The purpose of an argument is to help the questioner who doesn’t understand something. Thus, the concept of explanation, like that of argument, is based on dialogue in the sense that it involves a conversational exchange between two participants. In the case of the offering of an explanation by a proponent to respondent, a certain function should be performed. If the explanation is to be helpful, it should help the respondent to come to understand something that he did not understand something before. A useful explanation should make the thing suspicion clearer for the respondent by expressing it in terms he is familiar with or already understands. In a dialogue, a request for an explanation takes the form of a question that asks for help with understanding something.
There are several different kinds of questions that characteristically function as request for explanation. One is the ‘how’ question. For example, if I don’t understand how a certain computer works, I may ask someone. “How does it work?” and in so doing, I would be asking for an explanation of how it works. I would not be asking the person to prove that it works or to use argument to show me that it works. Instead, I would be asking for help with understanding how it works. It is also often the case that ‘why’ questions are used as prompt for explanations for example, I might ask you “why does the sky appear blue from earth’s surface?” and then you might give me an explanation. You might say, for example: the light rays from the sun are scattered by particular in the atmosphere in a certain way that activates the blue part of the spectrum when the light complicated and could involve quite a number of inferences from some propositions to other propositions that are connected to them.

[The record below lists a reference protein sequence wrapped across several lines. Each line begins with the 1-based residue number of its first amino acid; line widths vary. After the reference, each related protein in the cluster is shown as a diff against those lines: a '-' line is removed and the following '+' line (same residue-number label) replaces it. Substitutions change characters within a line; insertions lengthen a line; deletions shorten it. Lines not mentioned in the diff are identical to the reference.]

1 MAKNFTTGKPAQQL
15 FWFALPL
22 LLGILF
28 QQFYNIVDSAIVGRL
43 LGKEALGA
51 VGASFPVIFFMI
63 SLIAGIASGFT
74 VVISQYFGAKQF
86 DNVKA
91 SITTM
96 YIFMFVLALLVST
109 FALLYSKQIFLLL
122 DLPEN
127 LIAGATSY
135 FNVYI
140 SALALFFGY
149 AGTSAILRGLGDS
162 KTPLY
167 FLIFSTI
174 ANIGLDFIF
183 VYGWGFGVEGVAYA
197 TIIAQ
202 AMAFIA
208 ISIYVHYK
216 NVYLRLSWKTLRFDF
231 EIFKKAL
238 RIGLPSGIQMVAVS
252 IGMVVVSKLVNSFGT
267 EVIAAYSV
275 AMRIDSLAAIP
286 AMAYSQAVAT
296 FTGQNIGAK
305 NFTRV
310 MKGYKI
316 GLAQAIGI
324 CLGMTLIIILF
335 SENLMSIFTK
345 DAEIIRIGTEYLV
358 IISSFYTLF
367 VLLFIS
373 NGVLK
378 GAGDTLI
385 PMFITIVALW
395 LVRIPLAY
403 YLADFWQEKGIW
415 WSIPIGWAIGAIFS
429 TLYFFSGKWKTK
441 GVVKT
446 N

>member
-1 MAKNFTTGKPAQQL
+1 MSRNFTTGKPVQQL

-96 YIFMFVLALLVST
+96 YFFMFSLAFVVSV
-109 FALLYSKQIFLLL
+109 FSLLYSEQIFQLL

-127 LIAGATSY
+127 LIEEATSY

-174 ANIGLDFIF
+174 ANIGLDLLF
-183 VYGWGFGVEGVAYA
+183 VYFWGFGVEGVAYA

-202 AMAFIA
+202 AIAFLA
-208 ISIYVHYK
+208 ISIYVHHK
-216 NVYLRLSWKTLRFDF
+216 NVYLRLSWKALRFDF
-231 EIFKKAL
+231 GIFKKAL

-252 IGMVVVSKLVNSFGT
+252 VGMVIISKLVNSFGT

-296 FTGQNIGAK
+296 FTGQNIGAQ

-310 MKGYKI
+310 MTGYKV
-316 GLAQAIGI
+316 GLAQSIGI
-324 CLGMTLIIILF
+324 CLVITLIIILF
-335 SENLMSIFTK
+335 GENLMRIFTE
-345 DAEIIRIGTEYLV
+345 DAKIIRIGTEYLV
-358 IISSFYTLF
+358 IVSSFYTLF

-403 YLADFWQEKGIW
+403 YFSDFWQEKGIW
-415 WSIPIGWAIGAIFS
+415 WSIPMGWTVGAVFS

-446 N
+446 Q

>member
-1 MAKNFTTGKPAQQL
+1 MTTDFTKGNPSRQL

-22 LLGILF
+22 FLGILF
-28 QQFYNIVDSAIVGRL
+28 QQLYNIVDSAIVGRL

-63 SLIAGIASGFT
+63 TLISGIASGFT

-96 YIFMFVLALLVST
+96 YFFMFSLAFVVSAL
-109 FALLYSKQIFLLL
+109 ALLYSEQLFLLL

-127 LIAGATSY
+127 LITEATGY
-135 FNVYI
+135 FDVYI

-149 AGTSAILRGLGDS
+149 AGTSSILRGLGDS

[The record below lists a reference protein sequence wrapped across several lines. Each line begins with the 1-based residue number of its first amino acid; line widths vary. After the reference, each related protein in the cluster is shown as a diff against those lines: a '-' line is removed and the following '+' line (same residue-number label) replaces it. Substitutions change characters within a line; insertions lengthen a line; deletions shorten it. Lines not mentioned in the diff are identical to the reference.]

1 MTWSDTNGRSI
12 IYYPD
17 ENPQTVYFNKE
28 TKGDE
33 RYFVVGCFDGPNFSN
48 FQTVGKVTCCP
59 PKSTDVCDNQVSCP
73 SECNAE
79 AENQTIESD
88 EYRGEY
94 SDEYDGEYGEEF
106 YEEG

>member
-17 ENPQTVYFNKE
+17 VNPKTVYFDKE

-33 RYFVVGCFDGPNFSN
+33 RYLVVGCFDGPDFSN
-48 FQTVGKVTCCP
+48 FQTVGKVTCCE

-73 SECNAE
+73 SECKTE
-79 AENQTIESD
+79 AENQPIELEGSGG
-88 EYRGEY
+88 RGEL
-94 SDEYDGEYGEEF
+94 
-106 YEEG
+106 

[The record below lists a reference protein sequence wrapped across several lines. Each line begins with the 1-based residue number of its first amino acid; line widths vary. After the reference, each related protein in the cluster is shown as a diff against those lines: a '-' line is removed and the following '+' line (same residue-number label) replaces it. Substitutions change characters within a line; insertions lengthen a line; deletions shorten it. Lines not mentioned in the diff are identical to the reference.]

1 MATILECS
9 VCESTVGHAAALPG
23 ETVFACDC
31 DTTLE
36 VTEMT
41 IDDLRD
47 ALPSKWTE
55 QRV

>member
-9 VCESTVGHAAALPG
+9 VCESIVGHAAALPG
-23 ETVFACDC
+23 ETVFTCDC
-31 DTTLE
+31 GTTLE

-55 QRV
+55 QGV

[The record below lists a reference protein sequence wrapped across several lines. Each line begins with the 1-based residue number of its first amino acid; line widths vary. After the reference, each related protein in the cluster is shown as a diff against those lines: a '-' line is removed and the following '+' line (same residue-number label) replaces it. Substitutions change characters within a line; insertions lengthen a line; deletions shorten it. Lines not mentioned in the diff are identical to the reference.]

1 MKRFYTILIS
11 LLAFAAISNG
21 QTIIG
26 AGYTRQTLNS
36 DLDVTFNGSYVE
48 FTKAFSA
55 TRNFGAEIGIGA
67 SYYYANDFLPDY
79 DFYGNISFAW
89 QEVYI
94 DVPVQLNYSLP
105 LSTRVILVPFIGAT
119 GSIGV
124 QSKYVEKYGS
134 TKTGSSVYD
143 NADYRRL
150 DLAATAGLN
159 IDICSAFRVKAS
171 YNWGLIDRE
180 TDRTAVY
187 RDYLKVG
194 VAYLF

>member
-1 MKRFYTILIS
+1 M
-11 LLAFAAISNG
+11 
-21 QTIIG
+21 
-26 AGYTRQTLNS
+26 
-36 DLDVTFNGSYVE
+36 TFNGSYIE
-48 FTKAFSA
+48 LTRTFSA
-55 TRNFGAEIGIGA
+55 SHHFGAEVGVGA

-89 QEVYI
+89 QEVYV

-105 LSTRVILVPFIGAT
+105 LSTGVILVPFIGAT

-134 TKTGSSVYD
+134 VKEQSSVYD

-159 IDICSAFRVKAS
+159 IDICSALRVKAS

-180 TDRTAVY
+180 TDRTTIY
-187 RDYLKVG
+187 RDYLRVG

The purpose of the explaining is not to give a reason for the other party to accept this proposition as true. The purpose of offering an explanation is to take this proposition that the explainee does not understand and clarify it, relating it to other propositions that the explainee is familiar with and can comprehend. The goal of an explanation is not to convince or persuade the party that a particular proposition is true but to express the queried proposition in some more familiar terms or relate it to another set of propositions that can be put together so that it is more familiar or comprehensible to him.